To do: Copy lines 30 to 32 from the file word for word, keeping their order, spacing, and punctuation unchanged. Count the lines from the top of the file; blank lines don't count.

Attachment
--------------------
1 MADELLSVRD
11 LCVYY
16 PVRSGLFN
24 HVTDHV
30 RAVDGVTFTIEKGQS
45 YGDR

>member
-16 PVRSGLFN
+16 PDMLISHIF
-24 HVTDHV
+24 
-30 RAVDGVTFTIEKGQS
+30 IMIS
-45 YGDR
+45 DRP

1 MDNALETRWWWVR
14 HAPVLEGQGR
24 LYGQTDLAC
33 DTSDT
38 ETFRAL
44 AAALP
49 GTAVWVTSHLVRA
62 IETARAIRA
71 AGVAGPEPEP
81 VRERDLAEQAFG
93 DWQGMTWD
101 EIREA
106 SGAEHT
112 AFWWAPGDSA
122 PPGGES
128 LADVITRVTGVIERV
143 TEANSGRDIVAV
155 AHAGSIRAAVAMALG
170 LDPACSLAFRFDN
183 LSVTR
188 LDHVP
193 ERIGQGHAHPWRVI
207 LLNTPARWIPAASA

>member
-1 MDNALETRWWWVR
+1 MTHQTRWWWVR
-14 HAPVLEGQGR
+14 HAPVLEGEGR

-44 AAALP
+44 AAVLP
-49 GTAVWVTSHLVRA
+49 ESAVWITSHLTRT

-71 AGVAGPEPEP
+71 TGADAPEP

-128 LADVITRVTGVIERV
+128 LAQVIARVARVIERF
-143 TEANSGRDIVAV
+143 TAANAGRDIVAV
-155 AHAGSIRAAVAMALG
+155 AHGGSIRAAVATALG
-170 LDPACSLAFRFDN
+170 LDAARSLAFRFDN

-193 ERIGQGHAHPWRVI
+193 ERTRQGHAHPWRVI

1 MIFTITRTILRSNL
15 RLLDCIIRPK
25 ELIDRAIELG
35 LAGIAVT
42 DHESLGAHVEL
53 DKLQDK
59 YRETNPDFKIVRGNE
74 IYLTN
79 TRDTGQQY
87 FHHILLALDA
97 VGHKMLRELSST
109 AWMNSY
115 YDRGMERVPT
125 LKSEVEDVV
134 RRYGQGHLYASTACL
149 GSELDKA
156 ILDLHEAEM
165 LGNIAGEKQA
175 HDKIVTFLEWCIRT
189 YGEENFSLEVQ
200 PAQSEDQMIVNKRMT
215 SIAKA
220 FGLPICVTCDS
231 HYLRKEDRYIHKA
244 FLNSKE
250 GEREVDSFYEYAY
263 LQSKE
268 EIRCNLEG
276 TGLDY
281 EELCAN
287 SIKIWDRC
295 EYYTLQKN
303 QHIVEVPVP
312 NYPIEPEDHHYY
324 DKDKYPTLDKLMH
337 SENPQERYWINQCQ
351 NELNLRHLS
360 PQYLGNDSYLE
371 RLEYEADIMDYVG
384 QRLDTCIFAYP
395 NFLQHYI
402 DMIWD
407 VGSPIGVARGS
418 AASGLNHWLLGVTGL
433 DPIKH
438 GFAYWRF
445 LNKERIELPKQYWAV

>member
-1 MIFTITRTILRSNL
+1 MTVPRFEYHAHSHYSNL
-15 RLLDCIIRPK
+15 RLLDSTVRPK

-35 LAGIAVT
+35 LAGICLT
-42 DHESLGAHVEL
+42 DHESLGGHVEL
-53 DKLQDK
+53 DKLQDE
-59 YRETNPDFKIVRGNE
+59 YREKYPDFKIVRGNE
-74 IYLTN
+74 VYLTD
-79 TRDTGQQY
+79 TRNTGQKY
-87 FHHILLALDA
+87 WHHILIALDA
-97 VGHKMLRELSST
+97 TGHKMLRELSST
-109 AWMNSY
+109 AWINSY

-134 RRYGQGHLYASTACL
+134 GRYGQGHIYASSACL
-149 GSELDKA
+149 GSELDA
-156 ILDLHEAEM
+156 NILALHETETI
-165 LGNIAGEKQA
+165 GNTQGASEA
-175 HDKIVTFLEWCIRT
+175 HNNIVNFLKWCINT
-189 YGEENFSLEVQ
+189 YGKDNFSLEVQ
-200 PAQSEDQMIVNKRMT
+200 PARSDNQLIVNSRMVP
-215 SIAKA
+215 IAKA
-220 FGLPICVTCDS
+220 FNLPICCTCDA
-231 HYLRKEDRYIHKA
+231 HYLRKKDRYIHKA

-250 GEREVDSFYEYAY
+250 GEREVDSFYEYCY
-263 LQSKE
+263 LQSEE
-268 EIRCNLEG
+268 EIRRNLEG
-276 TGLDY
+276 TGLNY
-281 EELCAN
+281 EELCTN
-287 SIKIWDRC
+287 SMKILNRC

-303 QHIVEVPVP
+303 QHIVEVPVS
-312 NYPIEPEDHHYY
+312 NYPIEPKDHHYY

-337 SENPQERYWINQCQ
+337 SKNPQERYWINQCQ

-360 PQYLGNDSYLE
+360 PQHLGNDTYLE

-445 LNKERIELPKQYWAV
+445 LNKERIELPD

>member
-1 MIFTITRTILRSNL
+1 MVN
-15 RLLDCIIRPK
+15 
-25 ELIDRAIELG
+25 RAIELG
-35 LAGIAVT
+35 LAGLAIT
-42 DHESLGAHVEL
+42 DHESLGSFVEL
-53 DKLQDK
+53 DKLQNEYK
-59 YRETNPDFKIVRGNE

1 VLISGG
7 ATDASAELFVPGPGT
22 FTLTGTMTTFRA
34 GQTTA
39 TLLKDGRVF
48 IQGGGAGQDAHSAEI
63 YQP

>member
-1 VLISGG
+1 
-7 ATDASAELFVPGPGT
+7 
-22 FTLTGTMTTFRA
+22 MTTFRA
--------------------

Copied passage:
122 PPGGES
128 LADVITRVTGVIERV
143 TEANSGRDIVAV